Riverdale, MD (PRWEB) August 18, 2014
The United States Department of Agriculture (USDA) today launched a Save Our Citrus, Move It AND Lose It campaign to raise awareness in citrus-producing states about the risk of spreading deadly citrus diseases by moving citrus trees.
“It’s no longer as simple as buying a citrus tree road side to bring home,” says Abby Yigzaw, USDA’s Animal and Plant Health Inspection Service (APHIS) spokesperson for the Save Our Citrus program. “Save Our Citrus’ Move It AND Lose It campaign is a call to action to citrus consumers. It asks them to do their part in protecting America’s citrus by not moving citrus trees.”
The nine-month campaign is a collaborative effort with State agricultural agency partners in Arizona, California, Florida, Louisiana and Texas. Locally-targeted online advertising, social media outreach, and options for reporting detections will deliver the campaign’s message and enable citrus consumers and growers to be citrus disease detectors, adding to the formal industry, state and federal citrus survey activities.
The four serious citrus diseases currently found in the U.S., include Huanglongbing (also known as citrus greening or HLB for short), citrus canker, citrus black spot and sweet orange scab. Learn more about each disease by visiting the What Are the Diseases section of the Save Our Citrus website.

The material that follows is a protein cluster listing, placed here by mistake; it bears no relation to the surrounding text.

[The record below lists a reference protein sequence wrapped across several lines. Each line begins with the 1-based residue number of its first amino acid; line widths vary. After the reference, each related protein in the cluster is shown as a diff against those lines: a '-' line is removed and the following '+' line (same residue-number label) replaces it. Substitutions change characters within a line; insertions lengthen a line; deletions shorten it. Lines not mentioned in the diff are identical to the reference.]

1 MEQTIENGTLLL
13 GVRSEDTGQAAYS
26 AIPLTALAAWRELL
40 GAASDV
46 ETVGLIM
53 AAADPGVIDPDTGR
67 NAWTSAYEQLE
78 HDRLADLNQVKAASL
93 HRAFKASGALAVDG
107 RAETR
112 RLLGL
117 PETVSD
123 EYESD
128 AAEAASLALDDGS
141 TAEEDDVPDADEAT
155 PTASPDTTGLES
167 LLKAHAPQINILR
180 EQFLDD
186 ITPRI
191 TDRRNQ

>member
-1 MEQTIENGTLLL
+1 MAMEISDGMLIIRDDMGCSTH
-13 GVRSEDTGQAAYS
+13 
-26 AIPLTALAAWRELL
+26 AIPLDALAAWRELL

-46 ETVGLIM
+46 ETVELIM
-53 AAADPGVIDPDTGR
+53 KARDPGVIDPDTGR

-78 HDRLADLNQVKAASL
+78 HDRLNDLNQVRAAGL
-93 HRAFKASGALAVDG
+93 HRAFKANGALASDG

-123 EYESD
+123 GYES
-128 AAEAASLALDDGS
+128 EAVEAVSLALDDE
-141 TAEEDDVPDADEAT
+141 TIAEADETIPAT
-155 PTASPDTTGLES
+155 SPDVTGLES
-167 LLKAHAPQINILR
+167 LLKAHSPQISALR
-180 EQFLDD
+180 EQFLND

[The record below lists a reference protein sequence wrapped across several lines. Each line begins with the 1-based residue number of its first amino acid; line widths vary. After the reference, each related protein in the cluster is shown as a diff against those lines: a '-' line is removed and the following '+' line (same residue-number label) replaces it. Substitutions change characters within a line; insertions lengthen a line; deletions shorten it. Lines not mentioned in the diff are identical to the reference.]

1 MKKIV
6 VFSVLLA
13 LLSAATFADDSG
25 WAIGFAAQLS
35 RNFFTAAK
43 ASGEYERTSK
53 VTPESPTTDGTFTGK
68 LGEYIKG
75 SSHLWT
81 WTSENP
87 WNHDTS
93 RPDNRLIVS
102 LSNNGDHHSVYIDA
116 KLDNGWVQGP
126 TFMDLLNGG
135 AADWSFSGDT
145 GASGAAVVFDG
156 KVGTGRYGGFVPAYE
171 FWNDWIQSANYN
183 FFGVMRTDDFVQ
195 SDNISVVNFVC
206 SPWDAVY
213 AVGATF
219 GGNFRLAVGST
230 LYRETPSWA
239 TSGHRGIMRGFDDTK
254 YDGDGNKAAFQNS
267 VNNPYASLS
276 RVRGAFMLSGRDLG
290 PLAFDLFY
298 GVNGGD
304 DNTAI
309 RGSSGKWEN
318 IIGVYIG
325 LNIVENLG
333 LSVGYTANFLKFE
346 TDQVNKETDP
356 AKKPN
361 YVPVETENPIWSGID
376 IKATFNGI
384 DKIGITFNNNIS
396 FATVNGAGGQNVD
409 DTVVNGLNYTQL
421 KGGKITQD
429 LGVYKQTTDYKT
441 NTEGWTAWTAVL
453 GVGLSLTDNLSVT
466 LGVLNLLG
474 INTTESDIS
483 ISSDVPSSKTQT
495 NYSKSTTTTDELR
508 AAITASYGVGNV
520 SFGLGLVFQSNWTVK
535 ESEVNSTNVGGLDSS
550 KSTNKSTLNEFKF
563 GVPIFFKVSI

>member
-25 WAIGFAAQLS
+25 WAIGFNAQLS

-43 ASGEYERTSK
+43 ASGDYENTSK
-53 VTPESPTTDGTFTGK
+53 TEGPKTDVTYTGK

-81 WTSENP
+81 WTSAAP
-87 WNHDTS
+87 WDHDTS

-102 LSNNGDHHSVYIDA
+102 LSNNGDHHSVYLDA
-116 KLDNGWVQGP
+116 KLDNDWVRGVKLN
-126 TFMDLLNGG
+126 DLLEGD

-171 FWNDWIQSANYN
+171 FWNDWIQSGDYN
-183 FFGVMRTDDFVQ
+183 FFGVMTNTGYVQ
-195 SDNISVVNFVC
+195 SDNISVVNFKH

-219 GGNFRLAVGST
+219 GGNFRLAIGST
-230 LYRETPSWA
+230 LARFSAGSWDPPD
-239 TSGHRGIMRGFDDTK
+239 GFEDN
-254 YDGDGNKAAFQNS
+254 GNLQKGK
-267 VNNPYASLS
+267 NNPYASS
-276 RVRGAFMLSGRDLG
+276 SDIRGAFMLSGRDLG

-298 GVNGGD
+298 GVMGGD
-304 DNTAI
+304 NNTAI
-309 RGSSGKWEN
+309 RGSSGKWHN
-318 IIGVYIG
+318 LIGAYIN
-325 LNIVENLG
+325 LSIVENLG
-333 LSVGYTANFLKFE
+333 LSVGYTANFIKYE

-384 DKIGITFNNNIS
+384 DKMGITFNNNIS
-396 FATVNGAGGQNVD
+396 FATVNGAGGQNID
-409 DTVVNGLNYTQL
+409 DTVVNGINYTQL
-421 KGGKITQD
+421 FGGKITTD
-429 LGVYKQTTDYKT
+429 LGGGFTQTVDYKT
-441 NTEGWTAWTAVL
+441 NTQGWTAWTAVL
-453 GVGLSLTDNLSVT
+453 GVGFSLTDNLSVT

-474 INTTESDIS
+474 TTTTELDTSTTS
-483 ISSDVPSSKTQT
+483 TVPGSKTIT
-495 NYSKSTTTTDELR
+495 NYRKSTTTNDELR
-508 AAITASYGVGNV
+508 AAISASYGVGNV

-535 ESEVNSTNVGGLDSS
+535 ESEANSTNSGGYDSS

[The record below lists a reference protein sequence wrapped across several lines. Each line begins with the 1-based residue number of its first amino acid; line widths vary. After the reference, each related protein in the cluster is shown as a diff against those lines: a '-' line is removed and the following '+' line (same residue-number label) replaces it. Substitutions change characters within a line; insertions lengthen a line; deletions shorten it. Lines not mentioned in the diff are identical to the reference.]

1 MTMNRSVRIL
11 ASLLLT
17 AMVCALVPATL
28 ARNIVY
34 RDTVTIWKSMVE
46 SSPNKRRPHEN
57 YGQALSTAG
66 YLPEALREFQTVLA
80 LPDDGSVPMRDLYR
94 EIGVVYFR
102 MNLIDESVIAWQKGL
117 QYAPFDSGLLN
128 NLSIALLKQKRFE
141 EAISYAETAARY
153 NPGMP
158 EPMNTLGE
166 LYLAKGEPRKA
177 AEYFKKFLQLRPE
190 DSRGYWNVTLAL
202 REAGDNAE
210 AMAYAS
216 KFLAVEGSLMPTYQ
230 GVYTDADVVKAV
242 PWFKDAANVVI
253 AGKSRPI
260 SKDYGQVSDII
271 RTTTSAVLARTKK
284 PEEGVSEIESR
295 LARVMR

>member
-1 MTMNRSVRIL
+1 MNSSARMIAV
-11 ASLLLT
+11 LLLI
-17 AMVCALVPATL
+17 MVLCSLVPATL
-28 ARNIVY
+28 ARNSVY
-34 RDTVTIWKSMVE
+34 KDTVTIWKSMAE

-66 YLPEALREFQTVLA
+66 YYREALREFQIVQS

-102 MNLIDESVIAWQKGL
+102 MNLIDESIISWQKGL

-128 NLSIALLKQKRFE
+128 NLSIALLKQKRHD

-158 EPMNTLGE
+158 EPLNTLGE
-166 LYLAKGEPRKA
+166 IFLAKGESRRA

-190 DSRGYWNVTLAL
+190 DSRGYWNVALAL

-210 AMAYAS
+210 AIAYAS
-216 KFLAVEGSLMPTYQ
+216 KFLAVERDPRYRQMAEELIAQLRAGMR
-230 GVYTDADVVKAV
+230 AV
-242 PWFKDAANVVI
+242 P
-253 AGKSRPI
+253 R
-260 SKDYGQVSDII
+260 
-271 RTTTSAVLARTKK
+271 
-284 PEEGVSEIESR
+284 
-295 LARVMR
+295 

These citrus diseases are not harmful to humans or animals. However, they cause damage and eventually kill citrus trees. When infected trees, fruit and clippings or equipment and workers who have been exposed to citrus diseased areas are moved, the disease goes with them. It is not just commercial citrus that is susceptible to these diseases. Homegrown citrus trees can easily become infected and contribute to disease spread. For more information, read the Five Things You Need to Know on the Save Our Citrus website.
About Save Our Citrus
The U.S. Department of Agriculture’s (USDA) Animal and Plant Health Inspection Service (APHIS) manages the Save Our Citrus campaign. Its goal is to inform the nation about the problem and empower people to take easy steps that will make a lasting difference in the fight against citrus disease. The Save Our Citrus website includes extensive information about each citrus disease, as well as a map detailing affected areas, citrus safety tips, links to additional resources, and information about the need to quarantine certain fruit and plants. To learn more about the Save Our Citrus program, please visit http://www.saveourcitrus.org.
Facebook: facebook.com/saveourcitrus; Twitter: twitter.com/saveourcitrus